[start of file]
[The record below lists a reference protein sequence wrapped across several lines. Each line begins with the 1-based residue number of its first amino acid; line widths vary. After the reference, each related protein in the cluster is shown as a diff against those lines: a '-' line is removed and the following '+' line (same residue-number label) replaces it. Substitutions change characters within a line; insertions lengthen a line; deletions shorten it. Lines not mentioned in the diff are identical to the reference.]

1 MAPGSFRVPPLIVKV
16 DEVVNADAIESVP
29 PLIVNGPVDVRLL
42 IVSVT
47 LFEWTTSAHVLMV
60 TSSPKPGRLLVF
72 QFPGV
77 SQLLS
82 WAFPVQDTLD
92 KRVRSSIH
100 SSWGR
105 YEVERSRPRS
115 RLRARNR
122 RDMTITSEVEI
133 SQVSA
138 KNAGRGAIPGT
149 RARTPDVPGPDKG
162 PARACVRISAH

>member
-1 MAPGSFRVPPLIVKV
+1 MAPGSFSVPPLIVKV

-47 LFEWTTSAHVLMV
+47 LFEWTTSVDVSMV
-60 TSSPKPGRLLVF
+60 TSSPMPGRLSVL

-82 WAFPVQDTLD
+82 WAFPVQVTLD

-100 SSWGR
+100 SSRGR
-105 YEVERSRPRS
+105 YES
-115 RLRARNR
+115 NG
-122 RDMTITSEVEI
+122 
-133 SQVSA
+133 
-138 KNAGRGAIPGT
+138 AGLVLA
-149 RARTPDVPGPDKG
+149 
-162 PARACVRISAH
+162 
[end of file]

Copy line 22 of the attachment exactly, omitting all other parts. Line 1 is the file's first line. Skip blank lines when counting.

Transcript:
+1 MAPGSFSVPPLIVKV